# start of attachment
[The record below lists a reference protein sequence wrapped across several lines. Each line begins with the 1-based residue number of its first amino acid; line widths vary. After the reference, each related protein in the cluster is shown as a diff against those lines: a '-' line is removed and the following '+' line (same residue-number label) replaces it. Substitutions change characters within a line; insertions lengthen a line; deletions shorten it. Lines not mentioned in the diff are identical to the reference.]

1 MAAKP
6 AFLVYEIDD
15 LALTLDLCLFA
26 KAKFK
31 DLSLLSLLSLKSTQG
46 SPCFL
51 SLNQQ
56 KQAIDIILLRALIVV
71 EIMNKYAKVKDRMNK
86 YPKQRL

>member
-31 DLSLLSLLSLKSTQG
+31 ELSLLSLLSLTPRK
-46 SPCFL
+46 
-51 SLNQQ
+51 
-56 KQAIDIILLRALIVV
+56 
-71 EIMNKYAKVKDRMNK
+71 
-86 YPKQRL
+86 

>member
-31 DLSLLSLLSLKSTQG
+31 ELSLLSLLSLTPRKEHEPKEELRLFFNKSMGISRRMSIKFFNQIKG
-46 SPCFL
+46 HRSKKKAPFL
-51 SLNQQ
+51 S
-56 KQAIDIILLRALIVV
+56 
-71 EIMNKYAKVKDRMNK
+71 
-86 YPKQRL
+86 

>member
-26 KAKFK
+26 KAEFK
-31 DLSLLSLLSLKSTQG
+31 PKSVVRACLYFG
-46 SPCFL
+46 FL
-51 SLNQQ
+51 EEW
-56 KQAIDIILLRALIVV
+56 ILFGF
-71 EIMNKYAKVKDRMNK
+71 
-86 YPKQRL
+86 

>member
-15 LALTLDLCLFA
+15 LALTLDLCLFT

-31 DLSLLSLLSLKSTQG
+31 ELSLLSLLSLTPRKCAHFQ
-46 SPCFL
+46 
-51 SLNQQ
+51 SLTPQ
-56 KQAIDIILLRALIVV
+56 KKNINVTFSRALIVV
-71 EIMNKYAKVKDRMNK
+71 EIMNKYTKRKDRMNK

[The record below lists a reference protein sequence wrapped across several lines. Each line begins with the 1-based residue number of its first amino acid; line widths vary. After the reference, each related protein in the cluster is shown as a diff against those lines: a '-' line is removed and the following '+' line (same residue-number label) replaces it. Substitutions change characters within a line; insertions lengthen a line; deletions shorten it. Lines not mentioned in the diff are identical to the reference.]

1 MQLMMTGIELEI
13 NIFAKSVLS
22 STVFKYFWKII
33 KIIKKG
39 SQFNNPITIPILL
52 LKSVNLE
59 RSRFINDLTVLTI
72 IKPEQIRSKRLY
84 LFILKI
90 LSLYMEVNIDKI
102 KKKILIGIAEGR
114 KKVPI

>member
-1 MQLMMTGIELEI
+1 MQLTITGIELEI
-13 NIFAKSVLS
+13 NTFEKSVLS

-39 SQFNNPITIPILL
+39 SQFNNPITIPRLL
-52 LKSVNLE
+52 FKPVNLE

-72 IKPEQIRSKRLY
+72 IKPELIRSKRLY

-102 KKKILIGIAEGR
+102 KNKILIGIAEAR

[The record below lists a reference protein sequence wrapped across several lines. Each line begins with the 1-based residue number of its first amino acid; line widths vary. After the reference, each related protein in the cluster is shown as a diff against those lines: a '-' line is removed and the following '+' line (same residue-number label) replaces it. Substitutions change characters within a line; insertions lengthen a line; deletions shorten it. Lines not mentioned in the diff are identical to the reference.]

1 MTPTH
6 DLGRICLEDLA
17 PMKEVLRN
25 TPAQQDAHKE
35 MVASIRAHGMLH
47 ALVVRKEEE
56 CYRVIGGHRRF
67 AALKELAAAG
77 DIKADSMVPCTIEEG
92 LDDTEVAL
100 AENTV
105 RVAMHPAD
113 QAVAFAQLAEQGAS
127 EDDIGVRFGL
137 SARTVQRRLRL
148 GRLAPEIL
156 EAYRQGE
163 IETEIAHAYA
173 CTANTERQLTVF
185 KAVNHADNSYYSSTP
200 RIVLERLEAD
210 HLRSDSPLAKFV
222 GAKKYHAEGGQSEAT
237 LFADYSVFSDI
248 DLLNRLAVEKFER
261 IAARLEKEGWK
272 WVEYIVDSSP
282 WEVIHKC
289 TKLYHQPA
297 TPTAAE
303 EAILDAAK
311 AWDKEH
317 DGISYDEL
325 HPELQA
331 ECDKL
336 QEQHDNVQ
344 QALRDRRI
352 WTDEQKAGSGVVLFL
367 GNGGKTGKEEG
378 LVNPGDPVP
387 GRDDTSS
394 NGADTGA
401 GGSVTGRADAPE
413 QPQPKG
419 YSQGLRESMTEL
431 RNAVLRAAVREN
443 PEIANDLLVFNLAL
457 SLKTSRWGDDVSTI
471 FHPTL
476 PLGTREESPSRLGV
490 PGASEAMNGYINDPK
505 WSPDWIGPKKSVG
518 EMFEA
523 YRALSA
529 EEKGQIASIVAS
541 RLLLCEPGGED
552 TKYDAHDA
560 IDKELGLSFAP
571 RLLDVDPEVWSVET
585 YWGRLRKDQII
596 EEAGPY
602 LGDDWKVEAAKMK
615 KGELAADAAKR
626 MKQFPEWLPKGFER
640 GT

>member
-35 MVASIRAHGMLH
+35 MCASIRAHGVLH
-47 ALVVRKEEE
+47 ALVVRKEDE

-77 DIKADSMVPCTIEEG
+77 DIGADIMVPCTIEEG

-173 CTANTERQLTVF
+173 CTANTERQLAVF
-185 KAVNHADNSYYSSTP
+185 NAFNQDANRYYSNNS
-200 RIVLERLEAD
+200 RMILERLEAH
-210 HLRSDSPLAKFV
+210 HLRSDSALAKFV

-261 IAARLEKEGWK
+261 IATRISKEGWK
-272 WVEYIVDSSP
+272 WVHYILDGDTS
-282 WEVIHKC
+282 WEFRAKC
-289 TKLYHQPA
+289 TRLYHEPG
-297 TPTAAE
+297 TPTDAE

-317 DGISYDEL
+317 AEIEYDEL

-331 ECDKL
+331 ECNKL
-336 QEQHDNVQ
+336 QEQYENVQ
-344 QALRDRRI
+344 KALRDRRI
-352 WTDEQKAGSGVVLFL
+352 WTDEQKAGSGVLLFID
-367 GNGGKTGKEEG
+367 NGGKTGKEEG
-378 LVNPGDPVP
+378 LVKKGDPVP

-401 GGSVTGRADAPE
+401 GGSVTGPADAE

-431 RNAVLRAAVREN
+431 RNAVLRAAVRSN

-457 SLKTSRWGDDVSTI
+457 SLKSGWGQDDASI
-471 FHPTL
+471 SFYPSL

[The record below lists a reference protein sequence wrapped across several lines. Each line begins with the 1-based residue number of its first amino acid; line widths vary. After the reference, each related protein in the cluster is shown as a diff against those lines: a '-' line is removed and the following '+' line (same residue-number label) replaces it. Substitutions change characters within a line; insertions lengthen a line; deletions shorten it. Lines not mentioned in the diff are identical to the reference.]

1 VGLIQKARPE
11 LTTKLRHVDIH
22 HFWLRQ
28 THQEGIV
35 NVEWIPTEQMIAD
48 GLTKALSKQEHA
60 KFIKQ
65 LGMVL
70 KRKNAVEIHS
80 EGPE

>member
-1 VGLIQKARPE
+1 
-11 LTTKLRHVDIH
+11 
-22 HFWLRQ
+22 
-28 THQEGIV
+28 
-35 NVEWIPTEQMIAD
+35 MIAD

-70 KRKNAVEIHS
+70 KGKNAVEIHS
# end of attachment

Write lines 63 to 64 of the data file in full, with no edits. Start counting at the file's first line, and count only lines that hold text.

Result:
+56 KKNINVTFSRALIVV
-71 EIMNKYAKVKDRMNK